How Wolseong became the site of a royal palace is an amusing tale related to King Talhae (? - 80 A.D.).
When Seok Talhae was looking for an ideal place in which to live, he climbed up Tohamsan and from this mountain looked towards the west, where he saw a land shaped like a half moon. However, a Silla statesman named Hogong had constructed a house there for himself. So Seok Talhae devised a scheme in order to obtain the house. He secretly buried whetstone, pieces of iron, and charcoal around the structure, and the next day went to see Hogong and asked him to hand over the house, saying the land had belonged to his ancestors for generations. Seok Talhae claimed that Hogong had seized his land when Talhae had simply left it for a short time and that the latter was acting like its owner. He then confidently asserted that his ancestors had been blacksmiths in the area and that in order to see proof of this all one needed to do was to dig up the surroundings. This was done, and indeed many pieces of charcoal and iron were found. At this, Hogong acknowledged Talhae’s claims and handed over his house. Talhae’s ruse became widely known and as a result, King Namhae (? - 24), the second king of Silla, befriended him thinking he was wise. Seok Talhae later became the fourth king of Silla, succeeding Yuri (? - 57), and designated the site fit for a royal palace.
Along the dense Gyerim Forest trail between Cheomseongdae and Wolseong, there stands an old tree. Legend says that Kim Alji, the founder of the Gyeongju Kim clan, was born nearby. Originally, Gyerim was called Sirim because it was believed to be numinous since the sun always seemed to shine there first. It became Gyerim when it was said that a chicken cried after the birth of Kim Alji.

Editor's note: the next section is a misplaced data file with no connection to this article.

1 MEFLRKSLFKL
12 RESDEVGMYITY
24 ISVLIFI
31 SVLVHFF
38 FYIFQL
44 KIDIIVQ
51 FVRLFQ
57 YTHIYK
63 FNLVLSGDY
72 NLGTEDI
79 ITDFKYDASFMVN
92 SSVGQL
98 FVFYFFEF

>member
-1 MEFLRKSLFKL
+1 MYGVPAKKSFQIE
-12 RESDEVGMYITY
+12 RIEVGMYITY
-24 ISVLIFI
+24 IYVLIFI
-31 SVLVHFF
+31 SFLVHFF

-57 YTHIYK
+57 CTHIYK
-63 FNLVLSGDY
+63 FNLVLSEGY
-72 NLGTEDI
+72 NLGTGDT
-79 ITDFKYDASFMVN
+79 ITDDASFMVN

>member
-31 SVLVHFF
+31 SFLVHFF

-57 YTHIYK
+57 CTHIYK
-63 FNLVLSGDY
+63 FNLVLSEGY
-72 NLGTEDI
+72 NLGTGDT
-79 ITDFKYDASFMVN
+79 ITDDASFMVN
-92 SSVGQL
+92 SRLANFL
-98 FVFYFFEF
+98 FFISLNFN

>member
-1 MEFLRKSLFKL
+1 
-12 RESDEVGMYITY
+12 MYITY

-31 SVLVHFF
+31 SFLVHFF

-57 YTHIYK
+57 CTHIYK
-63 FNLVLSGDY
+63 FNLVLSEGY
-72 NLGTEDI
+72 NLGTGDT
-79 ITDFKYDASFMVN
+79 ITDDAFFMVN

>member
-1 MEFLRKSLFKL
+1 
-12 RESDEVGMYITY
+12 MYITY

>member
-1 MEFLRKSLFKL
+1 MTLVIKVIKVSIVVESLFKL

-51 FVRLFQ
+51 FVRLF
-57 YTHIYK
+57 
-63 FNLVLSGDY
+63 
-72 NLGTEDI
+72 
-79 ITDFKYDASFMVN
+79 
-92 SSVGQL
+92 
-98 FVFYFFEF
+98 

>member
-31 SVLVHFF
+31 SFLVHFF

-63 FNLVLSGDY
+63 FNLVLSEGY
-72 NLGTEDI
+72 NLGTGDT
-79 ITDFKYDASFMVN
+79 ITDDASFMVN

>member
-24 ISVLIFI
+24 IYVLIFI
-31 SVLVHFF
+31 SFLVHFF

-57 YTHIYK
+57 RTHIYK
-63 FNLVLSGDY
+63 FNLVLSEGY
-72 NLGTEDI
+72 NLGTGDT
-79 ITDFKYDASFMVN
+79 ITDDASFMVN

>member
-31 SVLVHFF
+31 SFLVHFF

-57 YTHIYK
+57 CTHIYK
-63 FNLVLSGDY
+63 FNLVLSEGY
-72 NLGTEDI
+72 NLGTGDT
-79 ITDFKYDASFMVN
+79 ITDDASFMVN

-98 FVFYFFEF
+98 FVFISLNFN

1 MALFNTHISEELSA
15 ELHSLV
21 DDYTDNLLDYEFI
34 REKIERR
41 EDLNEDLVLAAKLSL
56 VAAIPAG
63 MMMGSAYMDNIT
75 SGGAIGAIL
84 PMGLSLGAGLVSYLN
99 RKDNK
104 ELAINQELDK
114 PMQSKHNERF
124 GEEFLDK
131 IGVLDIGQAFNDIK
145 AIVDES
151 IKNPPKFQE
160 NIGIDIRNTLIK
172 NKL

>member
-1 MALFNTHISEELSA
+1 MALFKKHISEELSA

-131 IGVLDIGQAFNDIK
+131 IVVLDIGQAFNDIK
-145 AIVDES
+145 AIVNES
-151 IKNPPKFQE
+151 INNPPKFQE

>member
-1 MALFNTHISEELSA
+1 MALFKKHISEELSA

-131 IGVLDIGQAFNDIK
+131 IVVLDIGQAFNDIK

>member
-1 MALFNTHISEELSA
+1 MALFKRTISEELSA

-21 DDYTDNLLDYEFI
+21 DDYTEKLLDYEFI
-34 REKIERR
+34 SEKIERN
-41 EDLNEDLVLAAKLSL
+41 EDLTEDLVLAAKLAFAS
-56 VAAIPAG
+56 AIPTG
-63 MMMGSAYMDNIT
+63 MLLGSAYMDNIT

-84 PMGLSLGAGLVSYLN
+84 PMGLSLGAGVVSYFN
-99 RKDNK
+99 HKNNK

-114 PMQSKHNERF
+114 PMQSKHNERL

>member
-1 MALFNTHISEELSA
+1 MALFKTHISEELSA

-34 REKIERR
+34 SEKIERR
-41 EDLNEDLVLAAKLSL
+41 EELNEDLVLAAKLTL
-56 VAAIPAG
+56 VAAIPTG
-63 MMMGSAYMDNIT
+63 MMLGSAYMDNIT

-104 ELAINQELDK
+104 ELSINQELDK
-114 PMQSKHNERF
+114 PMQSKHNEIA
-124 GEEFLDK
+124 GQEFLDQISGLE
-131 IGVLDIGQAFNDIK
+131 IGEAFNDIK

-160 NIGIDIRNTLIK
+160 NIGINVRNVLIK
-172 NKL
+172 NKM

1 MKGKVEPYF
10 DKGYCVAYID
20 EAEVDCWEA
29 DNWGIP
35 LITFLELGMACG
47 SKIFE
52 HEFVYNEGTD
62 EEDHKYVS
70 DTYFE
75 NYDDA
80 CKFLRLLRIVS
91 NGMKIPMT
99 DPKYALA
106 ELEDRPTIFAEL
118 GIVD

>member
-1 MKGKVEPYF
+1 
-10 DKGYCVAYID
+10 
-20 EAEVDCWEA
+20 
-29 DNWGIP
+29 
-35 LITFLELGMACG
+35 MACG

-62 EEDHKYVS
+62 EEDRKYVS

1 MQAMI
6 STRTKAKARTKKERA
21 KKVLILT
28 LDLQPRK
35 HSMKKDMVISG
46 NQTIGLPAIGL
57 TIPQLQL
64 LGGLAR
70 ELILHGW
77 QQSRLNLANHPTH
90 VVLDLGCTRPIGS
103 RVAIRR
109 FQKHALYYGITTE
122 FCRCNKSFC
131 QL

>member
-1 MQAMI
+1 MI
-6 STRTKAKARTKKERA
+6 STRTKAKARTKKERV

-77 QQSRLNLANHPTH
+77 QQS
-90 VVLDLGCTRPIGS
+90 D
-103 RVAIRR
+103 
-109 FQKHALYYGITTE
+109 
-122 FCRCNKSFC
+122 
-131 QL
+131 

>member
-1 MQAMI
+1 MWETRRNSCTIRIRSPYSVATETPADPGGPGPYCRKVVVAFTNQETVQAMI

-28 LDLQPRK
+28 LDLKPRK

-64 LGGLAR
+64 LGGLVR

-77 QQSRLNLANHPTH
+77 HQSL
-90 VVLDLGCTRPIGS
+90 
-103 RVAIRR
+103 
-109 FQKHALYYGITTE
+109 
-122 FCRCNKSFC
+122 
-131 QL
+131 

The Samguk Yusa records the following on Kim Alji:
“One evening during the ninth year of King Talhae (65 AD), Hogong saw a big and bright light coming from inside Sirim Forest while he was walking along Wolseong. A purple cloud extended from the sky to the earth, and a golden box could be seen hanging from a tree. Light was coming out of the box and there was a white chicken crowing beneath the tree. Immediately, Hogong informed the king of what he had seen. Afterward, the king went into the forest, opened the box and found a young boy lying inside, who sat up as soon as he saw the elder man. The boy was named Alji (‘young child’) because the events surrounding his appearance were similar to the legend of Bak Hyeokgeose. As the king carried the boy back to the palace, birds and animals followed, frolicking and dancing with joy. King Talhae chose an auspicious day and upon it, designated the boy Crown Prince. The prince however subsequently let King Pasa take his place on the throne. He was given the last name of Kim because he came out of a golden box.”
Although Kim Alji had been designated King Talhae’s successor, Kim decided to pass over the throne. Six generations later, his descendant Michu became the 13th king of Silla. From that point onward, the throne was shared between the Kim, Park, and Seok clans. Out of 56 Silla kings, 38 had the surname Kim. Even if Kim Alji had not become king, his descendants would do so generation after generation. Gyerim since then was seen as a holy place, and during periods of growth when a Kim was in power, the kingdom was also called Gyerim.
There are several large tumuli behind Gyerim, one of which is uniquely named the Royal Tomb of King Naemul. It is 5.3m high, measures 2.2m in diameter, and is relatively small compared to other tumuli in the area. Externally it does not look vastly different from the others. There are no stone figures surrounding it, and the tomb is accessed by a simple round bongmun, or tunnel entrance. Below this can be seen evidence of a dulleseok (aka hoseok), which is a round stone wall typically placed around a tomb of this type. In this instance, the dulleseok has been created using natural stone rather than carved stone.